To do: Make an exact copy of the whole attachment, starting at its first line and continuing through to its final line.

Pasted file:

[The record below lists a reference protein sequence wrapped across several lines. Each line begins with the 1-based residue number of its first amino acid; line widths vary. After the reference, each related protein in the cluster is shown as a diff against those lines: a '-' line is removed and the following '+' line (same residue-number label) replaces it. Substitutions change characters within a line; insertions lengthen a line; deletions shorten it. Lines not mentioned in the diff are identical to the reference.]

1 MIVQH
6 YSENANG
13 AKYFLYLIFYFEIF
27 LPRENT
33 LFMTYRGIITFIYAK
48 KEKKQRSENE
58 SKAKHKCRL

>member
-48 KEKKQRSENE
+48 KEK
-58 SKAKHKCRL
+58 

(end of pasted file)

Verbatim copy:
[The record below lists a reference protein sequence wrapped across several lines. Each line begins with the 1-based residue number of its first amino acid; line widths vary. After the reference, each related protein in the cluster is shown as a diff against those lines: a '-' line is removed and the following '+' line (same residue-number label) replaces it. Substitutions change characters within a line; insertions lengthen a line; deletions shorten it. Lines not mentioned in the diff are identical to the reference.]

1 MIVQH
6 YSENANG
13 AKYFLYLIFYFEIF
27 LPRENT
33 LFMTYRGIITFIYAK
48 KEKKQRSENE
58 SKAKHKCRL

>member
-48 KEKKQRSENE
+48 KEK
-58 SKAKHKCRL
+58 